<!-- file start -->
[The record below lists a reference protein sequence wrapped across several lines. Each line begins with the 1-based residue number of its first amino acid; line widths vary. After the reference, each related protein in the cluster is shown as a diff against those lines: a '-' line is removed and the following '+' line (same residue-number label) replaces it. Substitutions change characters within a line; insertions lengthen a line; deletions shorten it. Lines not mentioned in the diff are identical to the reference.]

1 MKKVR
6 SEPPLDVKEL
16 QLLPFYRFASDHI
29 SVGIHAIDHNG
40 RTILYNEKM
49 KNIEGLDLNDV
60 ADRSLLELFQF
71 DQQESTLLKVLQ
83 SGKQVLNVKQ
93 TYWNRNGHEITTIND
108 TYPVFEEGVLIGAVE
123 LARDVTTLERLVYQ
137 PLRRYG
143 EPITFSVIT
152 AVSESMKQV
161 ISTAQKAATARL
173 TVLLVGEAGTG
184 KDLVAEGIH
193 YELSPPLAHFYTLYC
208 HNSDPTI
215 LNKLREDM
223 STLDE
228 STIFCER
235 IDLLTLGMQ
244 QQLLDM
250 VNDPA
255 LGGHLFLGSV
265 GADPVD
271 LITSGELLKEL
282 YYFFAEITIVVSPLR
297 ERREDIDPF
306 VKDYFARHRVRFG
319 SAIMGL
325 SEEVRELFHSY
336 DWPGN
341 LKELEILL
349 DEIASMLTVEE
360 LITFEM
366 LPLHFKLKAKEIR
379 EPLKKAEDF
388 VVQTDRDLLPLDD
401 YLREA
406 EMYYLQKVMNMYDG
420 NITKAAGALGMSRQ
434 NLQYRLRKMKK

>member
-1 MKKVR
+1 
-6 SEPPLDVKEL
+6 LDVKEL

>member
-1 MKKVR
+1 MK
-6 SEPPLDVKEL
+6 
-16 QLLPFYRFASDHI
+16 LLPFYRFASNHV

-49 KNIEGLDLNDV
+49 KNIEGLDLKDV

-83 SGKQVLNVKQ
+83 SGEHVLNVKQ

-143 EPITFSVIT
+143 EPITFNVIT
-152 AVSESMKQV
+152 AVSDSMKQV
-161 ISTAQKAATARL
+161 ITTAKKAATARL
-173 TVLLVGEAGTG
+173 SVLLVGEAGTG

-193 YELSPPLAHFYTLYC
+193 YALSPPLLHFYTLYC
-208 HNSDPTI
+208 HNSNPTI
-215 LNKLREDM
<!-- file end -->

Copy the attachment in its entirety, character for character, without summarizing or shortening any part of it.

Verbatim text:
[The record below lists a reference protein sequence wrapped across several lines. Each line begins with the 1-based residue number of its first amino acid; line widths vary. After the reference, each related protein in the cluster is shown as a diff against those lines: a '-' line is removed and the following '+' line (same residue-number label) replaces it. Substitutions change characters within a line; insertions lengthen a line; deletions shorten it. Lines not mentioned in the diff are identical to the reference.]

1 MKKVR
6 SEPPLDVKEL
16 QLLPFYRFASDHI
29 SVGIHAIDHNG
40 RTILYNEKM
49 KNIEGLDLNDV
60 ADRSLLELFQF
71 DQQESTLLKVLQ
83 SGKQVLNVKQ
93 TYWNRNGHEITTIND
108 TYPVFEEGVLIGAVE
123 LARDVTTLERLVYQ
137 PLRRYG
143 EPITFSVIT
152 AVSESMKQV
161 ISTAQKAATARL
173 TVLLVGEAGTG
184 KDLVAEGIH
193 YELSPPLAHFYTLYC
208 HNSDPTI
215 LNKLREDM
223 STLDE
228 STIFCER
235 IDLLTLGMQ
244 QQLLDM
250 VNDPA
255 LGGHLFLGSV
265 GADPVD
271 LITSGELLKEL
282 YYFFAEITIVVSPLR
297 ERREDIDPF
306 VKDYFARHRVRFG
319 SAIMGL
325 SEEVRELFHSY
336 DWPGN
341 LKELEILL
349 DEIASMLTVEE
360 LITFEM
366 LPLHFKLKAKEIR
379 EPLKKAEDF
388 VVQTDRDLLPLDD
401 YLREA
406 EMYYLQKVMNMYDG
420 NITKAAGALGMSRQ
434 NLQYRLRKMKK

>member
-1 MKKVR
+1 
-6 SEPPLDVKEL
+6 LDVKEL

>member
-1 MKKVR
+1 MK
-6 SEPPLDVKEL
+6 
-16 QLLPFYRFASDHI
+16 LLPFYRFASNHV

-49 KNIEGLDLNDV
+49 KNIEGLDLKDV

-83 SGKQVLNVKQ
+83 SGEHVLNVKQ

-143 EPITFSVIT
+143 EPITFNVIT
-152 AVSESMKQV
+152 AVSDSMKQV
-161 ISTAQKAATARL
+161 ITTAKKAATARL
-173 TVLLVGEAGTG
+173 SVLLVGEAGTG

-193 YELSPPLAHFYTLYC
+193 YALSPPLLHFYTLYC
-208 HNSDPTI
+208 HNSNPTI
-215 LNKLREDM